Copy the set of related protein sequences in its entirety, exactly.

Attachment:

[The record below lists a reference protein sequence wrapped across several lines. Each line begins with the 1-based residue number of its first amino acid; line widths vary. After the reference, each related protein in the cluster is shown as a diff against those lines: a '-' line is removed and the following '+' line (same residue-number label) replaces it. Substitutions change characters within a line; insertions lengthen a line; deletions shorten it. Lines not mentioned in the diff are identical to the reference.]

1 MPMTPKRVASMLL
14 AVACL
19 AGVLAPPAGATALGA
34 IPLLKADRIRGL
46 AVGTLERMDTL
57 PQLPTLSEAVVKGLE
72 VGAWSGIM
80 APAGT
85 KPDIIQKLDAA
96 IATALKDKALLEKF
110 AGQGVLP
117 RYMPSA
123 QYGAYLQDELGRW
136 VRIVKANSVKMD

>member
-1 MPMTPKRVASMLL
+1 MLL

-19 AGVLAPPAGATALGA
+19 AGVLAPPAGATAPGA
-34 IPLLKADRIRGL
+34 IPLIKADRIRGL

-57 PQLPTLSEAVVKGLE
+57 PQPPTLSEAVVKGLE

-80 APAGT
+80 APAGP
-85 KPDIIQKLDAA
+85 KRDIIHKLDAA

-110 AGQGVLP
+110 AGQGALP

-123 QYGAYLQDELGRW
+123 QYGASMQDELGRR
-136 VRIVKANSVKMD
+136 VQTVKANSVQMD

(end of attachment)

[The record below lists a reference protein sequence wrapped across several lines. Each line begins with the 1-based residue number of its first amino acid; line widths vary. After the reference, each related protein in the cluster is shown as a diff against those lines: a '-' line is removed and the following '+' line (same residue-number label) replaces it. Substitutions change characters within a line; insertions lengthen a line; deletions shorten it. Lines not mentioned in the diff are identical to the reference.]

1 MPMTPKRVASMLL
14 AVACL
19 AGVLAPPAGATALGA
34 IPLLKADRIRGL
46 AVGTLERMDTL
57 PQLPTLSEAVVKGLE
72 VGAWSGIM
80 APAGT
85 KPDIIQKLDAA
96 IATALKDKALLEKF
110 AGQGVLP
117 RYMPSA
123 QYGAYLQDELGRW
136 VRIVKANSVKMD

>member
-1 MPMTPKRVASMLL
+1 MLL

-19 AGVLAPPAGATALGA
+19 AGVLAPPAGATAPGA
-34 IPLLKADRIRGL
+34 IPLIKADRIRGL

-57 PQLPTLSEAVVKGLE
+57 PQPPTLSEAVVKGLE

-80 APAGT
+80 APAGP
-85 KPDIIQKLDAA
+85 KRDIIHKLDAA

-110 AGQGVLP
+110 AGQGALP

-123 QYGAYLQDELGRW
+123 QYGASMQDELGRR
-136 VRIVKANSVKMD
+136 VQTVKANSVQMD